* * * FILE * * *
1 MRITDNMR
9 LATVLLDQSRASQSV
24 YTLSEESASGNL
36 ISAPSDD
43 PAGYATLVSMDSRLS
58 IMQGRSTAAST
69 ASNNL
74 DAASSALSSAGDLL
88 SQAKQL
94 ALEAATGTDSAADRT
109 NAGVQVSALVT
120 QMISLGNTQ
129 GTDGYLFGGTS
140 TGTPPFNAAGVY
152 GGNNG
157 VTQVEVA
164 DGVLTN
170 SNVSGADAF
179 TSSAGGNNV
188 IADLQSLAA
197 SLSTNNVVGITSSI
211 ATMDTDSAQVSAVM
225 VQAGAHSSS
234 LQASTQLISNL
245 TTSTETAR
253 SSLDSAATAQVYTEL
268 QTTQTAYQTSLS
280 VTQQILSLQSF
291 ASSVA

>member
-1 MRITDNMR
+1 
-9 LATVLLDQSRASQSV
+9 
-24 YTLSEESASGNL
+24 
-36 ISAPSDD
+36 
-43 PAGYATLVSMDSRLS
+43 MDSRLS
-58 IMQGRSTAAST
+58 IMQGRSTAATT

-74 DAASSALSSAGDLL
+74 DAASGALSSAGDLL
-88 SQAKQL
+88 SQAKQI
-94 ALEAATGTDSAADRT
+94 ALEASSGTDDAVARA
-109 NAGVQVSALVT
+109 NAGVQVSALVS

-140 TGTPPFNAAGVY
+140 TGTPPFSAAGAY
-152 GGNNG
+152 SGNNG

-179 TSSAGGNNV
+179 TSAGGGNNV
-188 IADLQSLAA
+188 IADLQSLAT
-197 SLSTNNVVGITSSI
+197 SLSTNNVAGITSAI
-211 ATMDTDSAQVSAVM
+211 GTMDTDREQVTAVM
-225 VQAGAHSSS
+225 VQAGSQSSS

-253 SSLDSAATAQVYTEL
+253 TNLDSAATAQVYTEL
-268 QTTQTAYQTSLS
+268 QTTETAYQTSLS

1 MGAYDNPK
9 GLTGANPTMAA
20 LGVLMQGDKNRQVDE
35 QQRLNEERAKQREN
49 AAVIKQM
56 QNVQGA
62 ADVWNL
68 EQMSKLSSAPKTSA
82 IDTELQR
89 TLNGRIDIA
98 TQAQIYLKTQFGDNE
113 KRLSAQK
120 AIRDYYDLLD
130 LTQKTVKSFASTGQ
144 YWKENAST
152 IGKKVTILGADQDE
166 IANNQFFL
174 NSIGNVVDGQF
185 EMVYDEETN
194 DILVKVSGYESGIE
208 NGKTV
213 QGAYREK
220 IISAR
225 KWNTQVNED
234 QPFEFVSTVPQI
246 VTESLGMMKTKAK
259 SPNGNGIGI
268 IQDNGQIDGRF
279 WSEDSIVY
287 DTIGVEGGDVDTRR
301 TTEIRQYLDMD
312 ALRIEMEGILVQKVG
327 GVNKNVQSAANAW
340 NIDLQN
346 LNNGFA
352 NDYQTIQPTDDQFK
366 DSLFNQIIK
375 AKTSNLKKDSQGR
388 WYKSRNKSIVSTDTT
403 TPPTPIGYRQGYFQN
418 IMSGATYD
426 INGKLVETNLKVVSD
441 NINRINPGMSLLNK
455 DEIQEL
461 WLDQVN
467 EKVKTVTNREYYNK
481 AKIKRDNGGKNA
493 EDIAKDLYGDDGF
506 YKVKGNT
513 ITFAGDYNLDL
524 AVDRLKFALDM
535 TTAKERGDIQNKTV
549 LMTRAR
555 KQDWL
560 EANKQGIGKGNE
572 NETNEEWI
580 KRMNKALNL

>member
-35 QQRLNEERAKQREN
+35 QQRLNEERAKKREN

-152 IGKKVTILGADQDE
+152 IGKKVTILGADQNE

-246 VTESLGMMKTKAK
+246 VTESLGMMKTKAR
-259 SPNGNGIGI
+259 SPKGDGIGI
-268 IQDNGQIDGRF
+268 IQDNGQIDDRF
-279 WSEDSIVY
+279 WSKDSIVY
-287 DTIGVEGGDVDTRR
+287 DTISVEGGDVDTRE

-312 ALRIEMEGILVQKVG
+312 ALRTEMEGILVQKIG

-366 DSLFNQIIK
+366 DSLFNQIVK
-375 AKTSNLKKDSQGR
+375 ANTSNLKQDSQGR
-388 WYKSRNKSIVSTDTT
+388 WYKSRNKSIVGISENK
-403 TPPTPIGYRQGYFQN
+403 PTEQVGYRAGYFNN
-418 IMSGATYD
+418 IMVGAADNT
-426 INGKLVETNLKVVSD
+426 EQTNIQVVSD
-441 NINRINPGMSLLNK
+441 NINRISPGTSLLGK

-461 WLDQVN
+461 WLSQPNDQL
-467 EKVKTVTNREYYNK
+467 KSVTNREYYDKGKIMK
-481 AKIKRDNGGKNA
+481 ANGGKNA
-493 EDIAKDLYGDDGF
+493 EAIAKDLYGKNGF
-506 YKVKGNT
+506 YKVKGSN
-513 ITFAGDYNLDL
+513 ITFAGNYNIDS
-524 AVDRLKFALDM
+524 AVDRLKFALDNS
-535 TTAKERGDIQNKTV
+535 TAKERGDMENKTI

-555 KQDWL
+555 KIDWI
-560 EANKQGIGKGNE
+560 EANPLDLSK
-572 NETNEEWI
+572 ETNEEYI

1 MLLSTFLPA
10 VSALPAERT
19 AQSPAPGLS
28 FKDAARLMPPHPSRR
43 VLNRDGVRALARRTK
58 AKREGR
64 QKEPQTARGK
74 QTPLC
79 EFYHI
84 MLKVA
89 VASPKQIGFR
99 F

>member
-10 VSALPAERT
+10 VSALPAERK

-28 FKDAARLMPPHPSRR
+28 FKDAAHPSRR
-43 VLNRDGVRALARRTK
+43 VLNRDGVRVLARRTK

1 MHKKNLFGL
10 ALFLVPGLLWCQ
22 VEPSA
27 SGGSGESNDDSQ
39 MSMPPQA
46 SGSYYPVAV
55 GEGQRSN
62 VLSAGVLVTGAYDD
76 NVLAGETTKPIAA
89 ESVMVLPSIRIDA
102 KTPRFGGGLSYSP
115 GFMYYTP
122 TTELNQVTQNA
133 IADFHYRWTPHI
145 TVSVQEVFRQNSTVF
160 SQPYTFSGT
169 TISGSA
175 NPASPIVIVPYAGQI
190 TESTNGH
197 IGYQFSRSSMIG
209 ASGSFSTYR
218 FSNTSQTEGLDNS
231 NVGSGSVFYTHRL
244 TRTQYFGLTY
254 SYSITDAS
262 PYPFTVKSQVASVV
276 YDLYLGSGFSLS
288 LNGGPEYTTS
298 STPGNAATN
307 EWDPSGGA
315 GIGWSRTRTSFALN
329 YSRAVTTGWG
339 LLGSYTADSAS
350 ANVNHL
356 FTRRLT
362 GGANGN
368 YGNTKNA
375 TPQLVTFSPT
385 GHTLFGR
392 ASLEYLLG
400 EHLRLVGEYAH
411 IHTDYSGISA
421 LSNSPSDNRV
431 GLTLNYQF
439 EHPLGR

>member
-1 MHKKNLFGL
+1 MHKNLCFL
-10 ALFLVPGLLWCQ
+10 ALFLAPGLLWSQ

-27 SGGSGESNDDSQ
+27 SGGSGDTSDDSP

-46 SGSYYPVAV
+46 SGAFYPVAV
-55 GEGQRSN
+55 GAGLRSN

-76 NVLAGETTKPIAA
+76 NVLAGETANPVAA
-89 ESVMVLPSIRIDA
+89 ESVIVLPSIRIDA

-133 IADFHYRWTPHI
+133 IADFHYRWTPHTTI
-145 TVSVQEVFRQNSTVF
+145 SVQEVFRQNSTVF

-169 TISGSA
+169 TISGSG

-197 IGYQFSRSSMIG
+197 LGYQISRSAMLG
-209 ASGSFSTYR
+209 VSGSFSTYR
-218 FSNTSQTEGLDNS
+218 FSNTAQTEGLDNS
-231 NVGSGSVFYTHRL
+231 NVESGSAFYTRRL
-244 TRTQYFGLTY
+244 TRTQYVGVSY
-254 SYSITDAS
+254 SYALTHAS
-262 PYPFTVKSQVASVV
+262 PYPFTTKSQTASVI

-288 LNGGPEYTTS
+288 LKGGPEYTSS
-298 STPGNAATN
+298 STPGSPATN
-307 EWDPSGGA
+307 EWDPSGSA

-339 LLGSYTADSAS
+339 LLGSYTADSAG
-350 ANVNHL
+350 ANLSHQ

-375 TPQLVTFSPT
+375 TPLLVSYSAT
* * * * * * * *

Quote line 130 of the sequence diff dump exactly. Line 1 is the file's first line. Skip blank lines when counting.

+152 IGKKVTILGADQNE